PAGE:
Experiences of pleasure and unpleasure are also connected to psychodynamic release of instinctual impulses from the id resulting from the ego’s effective and ineffective management. So, another lamina of dominance and negation concerns the interrelationship between the ego and the id. Within the id are two antagonistic and dialectically related classes of instinct, Eros and Thanatos (Carr, 2003b, 2003c). Eros, is represented by extemporization for life (sex) and self-preservation. Eros’s adversary, Thanatos (Jones, 1957: 295), is an assemblage of destructive expressions (Carr, 2003b, 2003c; Freud, 1984c, 1984a). By following the strictures set by the super-ego in combination with using memory, perception, and logic, it is the ego’s responsibility to manage for psycho-structural equilibrium. The ego seeks to maintain moral stability and equilibrium such that Eros and Thanatos are “fused, blended, and alloyed with each other” (Freud, 1984a: 381) to cancel each other’s energies before either ascends to break cultural rules. A healthy mind supports the “maintenance of a modulated repression that allows gratification while at the same time preventing primitive sexual and aggressive impulses from taking over” (Mitchell & Black, 1995: 19). Although constantly seeking expression, Eros and Thanatos are subject to repressive dynamics, employed by the ego (and demanded by the super-ego) to an extent that does harm neither to the self nor to others in society. Therefore, through internalization of cultural convention, a worldview is developed that shapes and bridles instinctual operationalization (Carr, 2003a, 2003b). Interdependent work conducted among these substructures creates self-concept including self-love, self-respect, self-esteem, and self-efficacy that together build a paradigm of how the world should function. The emergent property of this labor is the formation of equilibrium as well as consequences of choosing the same aspects of identity and being influenced by others’ identities serving to minimize transformation and to maximize unbreakable and almost closed boundaries that characterize closed systems.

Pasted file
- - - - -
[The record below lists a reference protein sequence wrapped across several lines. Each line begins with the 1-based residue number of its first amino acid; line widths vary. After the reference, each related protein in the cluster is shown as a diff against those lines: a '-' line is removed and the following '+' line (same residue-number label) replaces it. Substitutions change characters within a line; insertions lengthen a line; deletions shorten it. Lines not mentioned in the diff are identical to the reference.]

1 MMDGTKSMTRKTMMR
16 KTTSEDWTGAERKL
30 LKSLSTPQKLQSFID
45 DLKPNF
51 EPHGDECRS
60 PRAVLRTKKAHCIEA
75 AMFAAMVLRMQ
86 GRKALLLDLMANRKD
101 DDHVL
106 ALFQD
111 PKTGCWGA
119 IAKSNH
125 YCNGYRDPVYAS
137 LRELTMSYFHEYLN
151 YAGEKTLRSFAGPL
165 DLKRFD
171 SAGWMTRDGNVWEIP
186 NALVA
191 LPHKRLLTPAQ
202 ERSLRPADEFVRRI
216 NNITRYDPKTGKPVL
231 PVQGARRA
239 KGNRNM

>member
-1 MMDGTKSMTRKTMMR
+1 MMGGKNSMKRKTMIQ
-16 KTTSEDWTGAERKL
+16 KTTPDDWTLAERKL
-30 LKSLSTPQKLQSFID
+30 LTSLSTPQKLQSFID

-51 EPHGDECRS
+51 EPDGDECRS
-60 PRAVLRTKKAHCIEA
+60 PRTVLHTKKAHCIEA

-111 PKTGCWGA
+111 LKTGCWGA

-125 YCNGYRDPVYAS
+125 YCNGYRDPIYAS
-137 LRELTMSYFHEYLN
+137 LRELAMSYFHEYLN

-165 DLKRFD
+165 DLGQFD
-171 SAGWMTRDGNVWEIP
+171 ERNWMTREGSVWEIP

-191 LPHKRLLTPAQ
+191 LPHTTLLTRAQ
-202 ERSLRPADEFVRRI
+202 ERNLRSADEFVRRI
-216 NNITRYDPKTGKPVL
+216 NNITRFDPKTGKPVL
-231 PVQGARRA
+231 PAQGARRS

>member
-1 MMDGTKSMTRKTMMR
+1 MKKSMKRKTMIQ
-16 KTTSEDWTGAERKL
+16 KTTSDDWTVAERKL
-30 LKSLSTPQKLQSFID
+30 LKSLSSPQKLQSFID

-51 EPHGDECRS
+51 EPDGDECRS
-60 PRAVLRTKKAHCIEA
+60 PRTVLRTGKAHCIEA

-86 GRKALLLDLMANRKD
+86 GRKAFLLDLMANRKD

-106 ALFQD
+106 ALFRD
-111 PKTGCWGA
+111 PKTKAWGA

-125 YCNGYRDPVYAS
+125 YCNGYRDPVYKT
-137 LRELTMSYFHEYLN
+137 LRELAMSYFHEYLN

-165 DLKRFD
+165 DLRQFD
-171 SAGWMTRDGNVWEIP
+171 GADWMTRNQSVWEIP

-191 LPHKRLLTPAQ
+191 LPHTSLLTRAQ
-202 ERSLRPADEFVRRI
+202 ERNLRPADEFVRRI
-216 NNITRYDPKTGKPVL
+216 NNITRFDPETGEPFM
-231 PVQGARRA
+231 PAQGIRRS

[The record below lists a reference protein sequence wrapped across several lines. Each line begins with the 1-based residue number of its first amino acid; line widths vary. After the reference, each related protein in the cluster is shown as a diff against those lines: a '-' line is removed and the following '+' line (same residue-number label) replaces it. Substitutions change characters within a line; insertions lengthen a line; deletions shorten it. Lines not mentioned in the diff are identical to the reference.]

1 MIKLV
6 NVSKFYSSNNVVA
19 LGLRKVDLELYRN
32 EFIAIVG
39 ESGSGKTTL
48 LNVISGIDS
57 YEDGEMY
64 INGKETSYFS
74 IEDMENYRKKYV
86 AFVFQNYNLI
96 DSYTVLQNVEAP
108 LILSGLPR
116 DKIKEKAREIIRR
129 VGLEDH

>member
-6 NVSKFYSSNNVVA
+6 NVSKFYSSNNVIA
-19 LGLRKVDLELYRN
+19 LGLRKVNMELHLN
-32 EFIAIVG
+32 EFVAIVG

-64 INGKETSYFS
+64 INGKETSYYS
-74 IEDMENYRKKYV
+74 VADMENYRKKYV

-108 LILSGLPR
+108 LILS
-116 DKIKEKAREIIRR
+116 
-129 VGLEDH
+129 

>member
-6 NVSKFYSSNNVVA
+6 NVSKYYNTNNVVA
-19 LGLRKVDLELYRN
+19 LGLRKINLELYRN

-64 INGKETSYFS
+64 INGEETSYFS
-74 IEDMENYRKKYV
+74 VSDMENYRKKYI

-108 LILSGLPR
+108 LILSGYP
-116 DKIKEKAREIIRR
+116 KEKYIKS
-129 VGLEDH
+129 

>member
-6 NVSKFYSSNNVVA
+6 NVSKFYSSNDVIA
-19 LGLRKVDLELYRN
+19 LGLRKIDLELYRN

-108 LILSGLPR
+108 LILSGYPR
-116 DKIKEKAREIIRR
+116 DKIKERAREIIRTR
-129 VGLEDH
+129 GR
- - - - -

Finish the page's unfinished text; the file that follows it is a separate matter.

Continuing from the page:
Competing values and goal incongruity among various aspects of the external world create ambiguity and ambivalence. The result is the ego’s inability to meet all super-ego demands simultaneously. For the sake of efficiency, principles are adjusted too quickly, so reflexivity is sacrificed and the consequence is internalization of substandard best worst and worst best principles in a poor exchange for what is perceived to be ideal. Each occurrence of synchronistic failure causes the sacrifice of one agent to satisfy another, generating moral anxiety (Badcock, 1988). The ego is now forced to reconsider the ego-ideal, which leads to diminishment of self-love that can register feelings of depression (Lind, 1991). Such intrapersonal conflict generates shame and guilt, inwardly turned acts of aggression or masochism further characterized by “a lowering of the self-regarding feelings to a degree that finds utterance in self-reproaches and self-revilings, and culminates in a delusional expectation of punishment” (Freud, 1984b: 252). This is the paradox of interpretation. To interpret the external world in a manner that does not conform to natural, rationalist, and formative teleologies is to change meaning into an anxiety—a death-fear that negates transformation. Before the ego can reattach to something new, it must disengage itself from that vestige of the ‘old’ ego-ideal, otherwise, there is no room for different perceptions. Without proper disengagement, there will be reiterations of short-term changes with fallbacks to original ideology as the death instinct moves to cancel the life instinct’s energy. The corollary is that while the death instinct induces self-sabotage to free one from other-organization, if left to its own devices, it can become a form of psychological suicide that can lead to more serious degenerative behaviors.